Among those participating in the celebration were: representatives of the Nisga’a Lisims Government, Elders of the Nation, traditional Nisga’a performers (singers and dancers), the Board of Directors of the Nisga’a Ts’amiks Society, three Bishops of the Anglican Church of Canada, the incumbent of St. David of Wales - the Reverend Michael Batten and the St. David’s Parish Council.The worship began with a procession of Elders & Dignitaries which included Nisga’a leaders, elders, bishops, partners, clergy, and a large group of Nisga’a traditional performers. The Grand Procession began at the Kiwassa Neighbourhood House and concluded 20 minutes later at St David’s (see photo below, carver Mike D'angeli is in the foreground with the conical hat).
All three Bishops had specific roles in the worship; the Right Reverend Michael Ingham, Bishop of New Westminster presided at the Eucharist, the Right Reverend John Hannen, retired Bishop of Caledonia preached, the Most Reverend Douglas Hambidge retired Archbishop of New Westminster and former Bishop of Caledonia administered the Shared Ministry Agreement, addressing the Members of the Board of Directors of Nisga’a Ts’amiks Vancouver Society and the Parish Council of St. David of Wales. Archbishop Douglas concluded his duties for the day when he administered God’s blessing on the new offices.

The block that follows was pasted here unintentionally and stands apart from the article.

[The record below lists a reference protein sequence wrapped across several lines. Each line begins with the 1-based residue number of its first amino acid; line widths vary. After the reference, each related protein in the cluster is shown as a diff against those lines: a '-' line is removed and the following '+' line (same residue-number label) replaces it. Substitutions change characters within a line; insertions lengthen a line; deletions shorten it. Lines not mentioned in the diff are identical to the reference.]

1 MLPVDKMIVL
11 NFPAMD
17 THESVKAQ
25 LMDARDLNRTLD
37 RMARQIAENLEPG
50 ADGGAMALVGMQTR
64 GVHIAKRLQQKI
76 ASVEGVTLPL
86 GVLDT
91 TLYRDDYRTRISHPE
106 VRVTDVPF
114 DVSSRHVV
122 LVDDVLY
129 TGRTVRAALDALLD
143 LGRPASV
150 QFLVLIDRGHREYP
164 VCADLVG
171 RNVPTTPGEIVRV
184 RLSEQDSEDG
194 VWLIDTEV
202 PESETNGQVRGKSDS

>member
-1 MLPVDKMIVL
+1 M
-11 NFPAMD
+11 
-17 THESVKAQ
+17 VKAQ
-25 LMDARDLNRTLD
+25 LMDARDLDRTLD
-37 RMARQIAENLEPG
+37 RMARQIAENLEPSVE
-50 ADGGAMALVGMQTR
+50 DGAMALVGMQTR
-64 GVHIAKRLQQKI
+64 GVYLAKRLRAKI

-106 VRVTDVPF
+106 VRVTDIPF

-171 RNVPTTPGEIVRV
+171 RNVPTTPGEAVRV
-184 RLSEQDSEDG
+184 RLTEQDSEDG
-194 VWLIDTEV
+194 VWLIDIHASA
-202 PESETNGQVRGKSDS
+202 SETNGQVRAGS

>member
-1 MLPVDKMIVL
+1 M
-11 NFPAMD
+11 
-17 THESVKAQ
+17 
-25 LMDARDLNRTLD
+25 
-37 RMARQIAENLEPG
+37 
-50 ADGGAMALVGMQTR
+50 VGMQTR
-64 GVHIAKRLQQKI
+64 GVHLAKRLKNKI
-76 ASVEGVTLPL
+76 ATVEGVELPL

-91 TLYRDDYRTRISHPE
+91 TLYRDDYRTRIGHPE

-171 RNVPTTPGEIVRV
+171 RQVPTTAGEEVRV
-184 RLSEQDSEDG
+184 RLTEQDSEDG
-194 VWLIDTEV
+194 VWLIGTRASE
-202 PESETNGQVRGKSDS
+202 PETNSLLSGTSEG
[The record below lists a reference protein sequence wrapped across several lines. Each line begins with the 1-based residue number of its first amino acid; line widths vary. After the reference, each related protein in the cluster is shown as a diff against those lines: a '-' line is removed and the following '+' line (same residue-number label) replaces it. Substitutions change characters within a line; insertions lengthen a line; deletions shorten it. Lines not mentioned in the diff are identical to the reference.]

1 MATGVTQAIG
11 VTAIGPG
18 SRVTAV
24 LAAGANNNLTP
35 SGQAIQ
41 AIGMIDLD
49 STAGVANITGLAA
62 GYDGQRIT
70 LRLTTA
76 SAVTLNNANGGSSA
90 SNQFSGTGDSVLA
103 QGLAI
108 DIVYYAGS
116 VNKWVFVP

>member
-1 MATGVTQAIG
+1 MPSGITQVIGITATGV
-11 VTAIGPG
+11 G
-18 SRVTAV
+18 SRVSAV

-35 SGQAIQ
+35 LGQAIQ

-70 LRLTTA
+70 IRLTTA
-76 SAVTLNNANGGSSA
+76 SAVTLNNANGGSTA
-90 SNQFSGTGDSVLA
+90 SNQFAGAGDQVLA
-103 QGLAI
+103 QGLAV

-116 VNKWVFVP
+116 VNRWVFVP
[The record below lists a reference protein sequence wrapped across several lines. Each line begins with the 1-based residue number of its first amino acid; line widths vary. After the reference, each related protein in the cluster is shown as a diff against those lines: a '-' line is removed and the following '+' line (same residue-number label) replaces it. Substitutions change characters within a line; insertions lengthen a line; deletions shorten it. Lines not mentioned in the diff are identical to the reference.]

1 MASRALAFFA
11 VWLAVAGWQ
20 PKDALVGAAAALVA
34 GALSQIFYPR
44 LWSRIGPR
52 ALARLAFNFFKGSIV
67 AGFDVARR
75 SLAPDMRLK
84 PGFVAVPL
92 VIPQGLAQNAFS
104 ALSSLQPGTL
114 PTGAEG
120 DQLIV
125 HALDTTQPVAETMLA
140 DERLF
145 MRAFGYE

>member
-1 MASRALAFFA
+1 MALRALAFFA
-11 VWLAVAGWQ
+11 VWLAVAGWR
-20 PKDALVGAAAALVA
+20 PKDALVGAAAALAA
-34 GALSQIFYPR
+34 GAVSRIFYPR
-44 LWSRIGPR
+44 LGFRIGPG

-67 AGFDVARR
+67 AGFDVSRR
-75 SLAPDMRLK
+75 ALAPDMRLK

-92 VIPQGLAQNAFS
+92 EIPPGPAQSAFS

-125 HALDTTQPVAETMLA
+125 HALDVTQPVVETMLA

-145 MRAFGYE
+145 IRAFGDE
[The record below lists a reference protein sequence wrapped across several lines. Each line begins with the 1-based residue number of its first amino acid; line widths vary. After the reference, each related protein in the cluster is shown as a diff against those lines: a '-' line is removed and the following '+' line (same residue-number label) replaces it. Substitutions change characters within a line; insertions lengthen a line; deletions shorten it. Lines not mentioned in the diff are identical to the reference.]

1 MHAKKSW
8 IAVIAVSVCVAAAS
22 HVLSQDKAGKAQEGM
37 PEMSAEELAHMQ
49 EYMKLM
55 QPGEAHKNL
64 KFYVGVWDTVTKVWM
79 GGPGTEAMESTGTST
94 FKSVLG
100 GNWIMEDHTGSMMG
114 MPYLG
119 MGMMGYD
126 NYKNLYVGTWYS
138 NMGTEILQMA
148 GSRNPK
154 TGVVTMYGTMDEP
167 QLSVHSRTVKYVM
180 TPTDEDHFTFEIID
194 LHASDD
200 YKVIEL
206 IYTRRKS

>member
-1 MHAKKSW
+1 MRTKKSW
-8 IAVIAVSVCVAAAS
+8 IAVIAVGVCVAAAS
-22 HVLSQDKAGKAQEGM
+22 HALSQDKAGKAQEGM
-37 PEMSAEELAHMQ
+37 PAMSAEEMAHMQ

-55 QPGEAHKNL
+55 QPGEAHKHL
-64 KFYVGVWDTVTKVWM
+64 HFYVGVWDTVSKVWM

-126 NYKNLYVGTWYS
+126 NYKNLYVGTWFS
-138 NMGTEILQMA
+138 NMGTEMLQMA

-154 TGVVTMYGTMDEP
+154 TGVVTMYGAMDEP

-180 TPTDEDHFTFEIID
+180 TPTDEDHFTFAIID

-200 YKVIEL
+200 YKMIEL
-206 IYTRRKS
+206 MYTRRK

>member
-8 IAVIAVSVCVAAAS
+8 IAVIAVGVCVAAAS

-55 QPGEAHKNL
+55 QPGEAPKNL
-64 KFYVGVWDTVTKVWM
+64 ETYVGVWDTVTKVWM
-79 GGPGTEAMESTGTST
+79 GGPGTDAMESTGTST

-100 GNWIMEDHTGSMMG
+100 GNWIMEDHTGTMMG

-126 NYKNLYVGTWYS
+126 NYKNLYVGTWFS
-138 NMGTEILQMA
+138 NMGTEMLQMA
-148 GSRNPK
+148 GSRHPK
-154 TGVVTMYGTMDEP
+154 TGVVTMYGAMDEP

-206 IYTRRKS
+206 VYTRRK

A highlight was the traditional exchange of gifts. The Reverend Michael Batten presented Nisga’a Ts’amiks Society President Clifford Azak with a wooden eagle carved in the Coast Salish style. Later in the celebration Rev. Batten received on behalf of the parish, a gift from the Nisga’a people, a beautiful mask, carved by Mike D’angeli (grandson of Bishop John Hannen) the leader that day of the Nisga’a traditional performers. Before the unveiling of the mask Mike told the story of how he felt during the time he was creating this piece of art.


He revealed that he was going through some tough emotional times where his identity as a Nisga’a had been challenged by others which led to a growing anger within him, an anger that he channeled into the creative process of crafting this magnificent mask which represents bringing together the spirituality of separate cultures in one unified image.

The worship portion of the celebration concluded in the new offices of the Nisga’a Ts’amiks Vancouver Society with Archbishop Douglas’ blessing and then it was off down the hall for a community meal, more stories and celebrations.

This specific shared ministry connects directly to three of the Diocesan Plan 2018 priorities for the next decade as St David of Wales is: Cultivating Interfaith Understanding by the inclusion of First Nations Spirituality in worship, Participating in Local Communities by fostering a relationship with the urban Vancouver Nisga’a many who make their homes in East Vancouver and Nurturing Parish Communities by welcoming the Nisga’a, friends and extended families into participation with the faith community of St. David of Wales.